Gold can be a good inflation hedge and has appreciation, but it provides no income and limited liquidity. Bank deposits are liquid, but often times the interest rates offered are no match for inflation.
Finally, equities can offer appreciation, income and liquidity. However, they are also prone to volatility, meaning they can experience steep gains as well as deep downturns. For a long time, a popular strategy to hedge against stock market volatility was to diversify across size classes or by diversifying along sectors.
Largecap stocks could have a somewhat different performance cycle than midcap or smallcap stocks. Similarly, the banking sector would have different performance drivers than the IT or energy sectors.
However, we have recently seen that a sector or size hedge is not always effective against large market moves when all sectors or sizes are equally affected due to larger market sentiments that can be global in nature.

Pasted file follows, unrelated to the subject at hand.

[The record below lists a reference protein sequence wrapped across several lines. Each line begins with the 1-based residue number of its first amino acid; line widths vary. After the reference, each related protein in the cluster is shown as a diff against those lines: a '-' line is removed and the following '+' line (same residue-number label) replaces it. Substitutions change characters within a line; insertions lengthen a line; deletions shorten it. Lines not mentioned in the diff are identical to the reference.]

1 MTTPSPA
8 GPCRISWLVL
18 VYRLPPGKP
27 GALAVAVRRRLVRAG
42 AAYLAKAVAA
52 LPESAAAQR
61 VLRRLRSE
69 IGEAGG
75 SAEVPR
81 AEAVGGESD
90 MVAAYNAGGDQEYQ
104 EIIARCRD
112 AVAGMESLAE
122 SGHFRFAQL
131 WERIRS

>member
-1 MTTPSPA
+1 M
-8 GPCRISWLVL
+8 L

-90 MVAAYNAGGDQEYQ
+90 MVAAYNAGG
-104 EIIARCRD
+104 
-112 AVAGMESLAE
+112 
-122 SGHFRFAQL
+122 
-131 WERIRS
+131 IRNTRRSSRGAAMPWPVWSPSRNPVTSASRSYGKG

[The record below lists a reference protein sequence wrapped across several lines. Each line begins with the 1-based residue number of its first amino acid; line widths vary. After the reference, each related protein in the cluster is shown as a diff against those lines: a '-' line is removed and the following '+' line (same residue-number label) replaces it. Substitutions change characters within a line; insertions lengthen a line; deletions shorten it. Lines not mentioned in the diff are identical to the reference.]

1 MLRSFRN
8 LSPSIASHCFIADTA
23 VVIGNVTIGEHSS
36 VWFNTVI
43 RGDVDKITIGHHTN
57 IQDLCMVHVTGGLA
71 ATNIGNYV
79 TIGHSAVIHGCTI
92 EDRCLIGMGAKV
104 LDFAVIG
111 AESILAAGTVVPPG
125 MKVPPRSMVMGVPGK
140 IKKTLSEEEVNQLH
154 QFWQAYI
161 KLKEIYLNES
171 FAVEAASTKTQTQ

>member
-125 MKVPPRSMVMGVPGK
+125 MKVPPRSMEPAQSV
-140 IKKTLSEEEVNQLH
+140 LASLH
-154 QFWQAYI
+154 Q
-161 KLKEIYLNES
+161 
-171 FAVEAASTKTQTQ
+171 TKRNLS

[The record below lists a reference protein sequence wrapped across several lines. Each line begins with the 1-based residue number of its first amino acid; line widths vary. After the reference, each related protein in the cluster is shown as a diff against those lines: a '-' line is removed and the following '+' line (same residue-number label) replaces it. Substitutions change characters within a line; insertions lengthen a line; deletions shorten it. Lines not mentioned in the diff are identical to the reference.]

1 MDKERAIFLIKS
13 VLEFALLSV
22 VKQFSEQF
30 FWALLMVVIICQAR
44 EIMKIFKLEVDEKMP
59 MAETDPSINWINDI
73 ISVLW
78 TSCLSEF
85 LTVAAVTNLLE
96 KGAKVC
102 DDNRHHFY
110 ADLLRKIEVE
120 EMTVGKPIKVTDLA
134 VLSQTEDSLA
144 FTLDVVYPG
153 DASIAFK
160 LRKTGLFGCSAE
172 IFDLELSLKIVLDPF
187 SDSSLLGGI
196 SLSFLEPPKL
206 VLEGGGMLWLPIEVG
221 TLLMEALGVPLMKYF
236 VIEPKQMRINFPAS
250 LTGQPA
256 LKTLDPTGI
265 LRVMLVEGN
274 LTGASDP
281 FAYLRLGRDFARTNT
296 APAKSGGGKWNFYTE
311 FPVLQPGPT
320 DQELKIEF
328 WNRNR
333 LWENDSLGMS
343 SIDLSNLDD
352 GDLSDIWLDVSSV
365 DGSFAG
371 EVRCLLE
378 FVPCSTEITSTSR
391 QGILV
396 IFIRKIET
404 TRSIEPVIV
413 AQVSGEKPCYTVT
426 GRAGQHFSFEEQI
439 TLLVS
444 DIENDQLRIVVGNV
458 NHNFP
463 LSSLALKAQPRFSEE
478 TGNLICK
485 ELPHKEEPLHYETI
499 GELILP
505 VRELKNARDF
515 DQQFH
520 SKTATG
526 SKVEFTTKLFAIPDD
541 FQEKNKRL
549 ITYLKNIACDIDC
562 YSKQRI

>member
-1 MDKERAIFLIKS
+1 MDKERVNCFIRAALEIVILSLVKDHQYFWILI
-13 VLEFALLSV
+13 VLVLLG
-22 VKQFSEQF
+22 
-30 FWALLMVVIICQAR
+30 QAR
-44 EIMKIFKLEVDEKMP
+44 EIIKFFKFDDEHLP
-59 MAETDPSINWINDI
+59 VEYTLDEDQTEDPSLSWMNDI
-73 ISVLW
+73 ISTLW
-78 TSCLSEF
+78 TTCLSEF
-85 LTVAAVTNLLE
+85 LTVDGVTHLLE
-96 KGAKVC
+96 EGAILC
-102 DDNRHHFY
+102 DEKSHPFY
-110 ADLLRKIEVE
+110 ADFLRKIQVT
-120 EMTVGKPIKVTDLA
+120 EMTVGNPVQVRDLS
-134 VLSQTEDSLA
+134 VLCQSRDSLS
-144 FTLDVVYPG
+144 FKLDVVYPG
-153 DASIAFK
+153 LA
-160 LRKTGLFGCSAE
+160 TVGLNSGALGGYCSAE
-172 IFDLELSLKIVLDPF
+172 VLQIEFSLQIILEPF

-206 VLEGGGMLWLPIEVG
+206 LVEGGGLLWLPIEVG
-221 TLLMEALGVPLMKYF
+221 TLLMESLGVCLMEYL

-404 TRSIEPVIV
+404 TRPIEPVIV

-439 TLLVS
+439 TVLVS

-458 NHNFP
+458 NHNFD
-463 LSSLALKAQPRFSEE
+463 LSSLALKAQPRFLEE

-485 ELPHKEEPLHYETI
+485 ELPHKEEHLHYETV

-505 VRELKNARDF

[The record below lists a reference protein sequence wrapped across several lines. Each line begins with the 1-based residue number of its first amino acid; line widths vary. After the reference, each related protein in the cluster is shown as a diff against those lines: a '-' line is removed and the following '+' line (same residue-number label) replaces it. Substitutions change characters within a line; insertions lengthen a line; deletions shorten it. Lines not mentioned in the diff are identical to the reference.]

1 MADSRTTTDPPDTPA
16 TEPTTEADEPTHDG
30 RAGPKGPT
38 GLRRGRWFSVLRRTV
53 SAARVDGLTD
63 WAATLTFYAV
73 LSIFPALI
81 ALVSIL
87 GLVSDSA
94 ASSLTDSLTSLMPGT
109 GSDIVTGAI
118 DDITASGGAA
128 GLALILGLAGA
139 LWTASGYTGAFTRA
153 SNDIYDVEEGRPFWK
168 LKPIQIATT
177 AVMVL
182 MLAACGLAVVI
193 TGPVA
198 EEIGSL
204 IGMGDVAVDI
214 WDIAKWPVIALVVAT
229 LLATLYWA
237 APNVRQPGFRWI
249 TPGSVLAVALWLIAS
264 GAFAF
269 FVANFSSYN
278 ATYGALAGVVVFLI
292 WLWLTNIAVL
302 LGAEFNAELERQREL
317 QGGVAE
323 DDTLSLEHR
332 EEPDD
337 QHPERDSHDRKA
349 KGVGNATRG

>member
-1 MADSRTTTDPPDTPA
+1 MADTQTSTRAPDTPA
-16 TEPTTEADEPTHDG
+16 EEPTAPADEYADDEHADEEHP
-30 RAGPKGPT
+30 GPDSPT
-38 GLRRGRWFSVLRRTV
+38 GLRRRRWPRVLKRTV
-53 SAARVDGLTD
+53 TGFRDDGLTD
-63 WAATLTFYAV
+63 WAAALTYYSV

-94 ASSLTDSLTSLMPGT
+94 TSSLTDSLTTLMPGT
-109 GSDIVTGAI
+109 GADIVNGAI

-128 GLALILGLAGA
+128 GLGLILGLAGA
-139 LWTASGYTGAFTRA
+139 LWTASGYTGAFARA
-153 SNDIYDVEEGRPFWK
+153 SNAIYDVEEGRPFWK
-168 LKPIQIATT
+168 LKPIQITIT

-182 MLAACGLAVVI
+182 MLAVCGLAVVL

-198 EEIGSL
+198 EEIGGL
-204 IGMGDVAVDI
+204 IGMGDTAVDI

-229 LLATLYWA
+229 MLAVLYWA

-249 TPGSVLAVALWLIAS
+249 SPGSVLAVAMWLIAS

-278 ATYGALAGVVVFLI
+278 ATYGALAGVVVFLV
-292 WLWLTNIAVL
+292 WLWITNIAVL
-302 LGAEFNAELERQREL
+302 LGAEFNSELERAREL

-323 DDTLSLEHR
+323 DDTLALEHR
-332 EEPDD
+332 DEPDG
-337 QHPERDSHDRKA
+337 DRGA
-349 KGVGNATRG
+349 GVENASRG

Increasingly, stock market pundits are advocating investing along “smart beta” or factor-based strategies, which can have different levels of performance during different market cycles.
A low volatility index has usually seen lower drawdown in a down market than a regular market-cap weighted index. An index of high dividend paying companies aims to include higher dividend income stream. These days, there are many indices and strategies available at relatively low costs, which can serve market participants’ interests and help create a diversified portfolio.
Many market participants aim to create portfolios that are well-rounded, with allocations to real estate to provide security and income, gold for its inflation hedging characteristics, bank deposits for liquidity, and a diversified equity portfolio. Commonly, a diversified equity portfolio would not only have sector and size exposures, but would also be diversified along factors in order to protect the portfolio against different market cycles.
Although fixed income can offer more stability and an income stream, this form of investing is less popular in India, but it is a common source in the search for stability for equity market moves in other countries.